Another argument is:

5.  The silence of antiquity. The Roman empire kept extensive records, so why is Jesus' trial and crucifixion not recorded.

Why did Pontus Pilate not write about Jesus? Why didn't Herod's court make a record of Jesus? Often a string of ancient names (contemporaries of Jesus) will be listed and then it will be pointed out that none of them mentioned Jesus. That's like pulling 100 books from the 1920s off the shelves of the library and saying, "non of these books mention Babe Ruth, so he must not have existed."

The bottom line is, very few records from that time have survived. Even Pontus Pilate himself only has a few surviving references that verify his historical existence. We only have one reference to Pontus Pilate by a Roman Historian, and that reference was only there to give a frame of reference to who the sect of Christians were.

So, most of what we know about Pontus Pilate actually comes from the Bible.

There are a couple of things we need to remember. Jesus was only famous with a very small amount of people within his lifetime. Why would anyone write about him outside those who were his followers? Secondly, we don't know whether Pilate, or Herod, or any other Roman official ever wrote about Jesus, because so many of the Roman records did not survive. There may have been records about him, but we don't have any of the notes or records that Pilate's administration kept from the time frame. Be sure you caught that line. They are gone, burned, eradicated, non-existent. This is the case with most of the documents and records of the time.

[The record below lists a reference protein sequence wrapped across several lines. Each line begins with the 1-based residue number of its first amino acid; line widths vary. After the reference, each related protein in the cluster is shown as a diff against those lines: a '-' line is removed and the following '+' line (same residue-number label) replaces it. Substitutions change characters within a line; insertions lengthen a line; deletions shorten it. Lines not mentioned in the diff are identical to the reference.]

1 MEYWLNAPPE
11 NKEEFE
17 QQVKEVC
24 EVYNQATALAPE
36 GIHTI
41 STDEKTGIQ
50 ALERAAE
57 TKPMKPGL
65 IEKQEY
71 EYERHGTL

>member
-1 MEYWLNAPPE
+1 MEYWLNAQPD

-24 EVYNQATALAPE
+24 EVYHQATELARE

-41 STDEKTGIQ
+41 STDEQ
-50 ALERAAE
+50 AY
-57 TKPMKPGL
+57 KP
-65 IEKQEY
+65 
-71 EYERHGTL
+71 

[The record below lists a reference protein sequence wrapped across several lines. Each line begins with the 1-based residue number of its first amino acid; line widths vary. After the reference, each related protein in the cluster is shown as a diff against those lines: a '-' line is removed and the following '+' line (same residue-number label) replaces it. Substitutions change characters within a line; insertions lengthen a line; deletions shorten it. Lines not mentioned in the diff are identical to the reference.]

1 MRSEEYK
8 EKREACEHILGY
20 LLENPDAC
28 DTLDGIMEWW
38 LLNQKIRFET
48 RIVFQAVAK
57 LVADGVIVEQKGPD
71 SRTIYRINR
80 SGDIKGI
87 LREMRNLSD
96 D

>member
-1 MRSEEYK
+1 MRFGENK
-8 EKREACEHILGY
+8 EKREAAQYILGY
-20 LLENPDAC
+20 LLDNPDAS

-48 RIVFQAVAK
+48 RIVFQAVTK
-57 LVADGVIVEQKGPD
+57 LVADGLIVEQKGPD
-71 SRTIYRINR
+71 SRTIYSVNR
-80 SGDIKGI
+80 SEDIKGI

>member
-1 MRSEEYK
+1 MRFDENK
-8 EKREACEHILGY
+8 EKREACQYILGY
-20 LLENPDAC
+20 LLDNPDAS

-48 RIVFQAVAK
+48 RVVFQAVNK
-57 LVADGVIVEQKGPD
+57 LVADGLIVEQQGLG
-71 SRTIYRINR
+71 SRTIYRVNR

The only way documents survive through the centuries is if they are copied. Copying had to be done by hand. It was expensive. Only the most important documents would be kept. Why would the execution record of one so-called insurrectionist survive? After all, people were being executed by the thousands all over the empire.

This sounds like an intelligent argument until you understand what small number of documents have survived through the centuries. When you consider the scant amount of documents that we have from antiquity, it's actually EXTREMELY stunning that we have so many documents about Jesus. It's almost unthinkable that so many were deemed valuable enough to be copied over and over. The only reason that this would be, is if something really important like a real live divine Jesus existed.

Another argument is:

6. Throughout the centuries, because the church was so powerful and autocratic, one could be persecuted for NOT believing that Jesus existed. Basically the idea is that everyone was forced to believe that Jesus existed.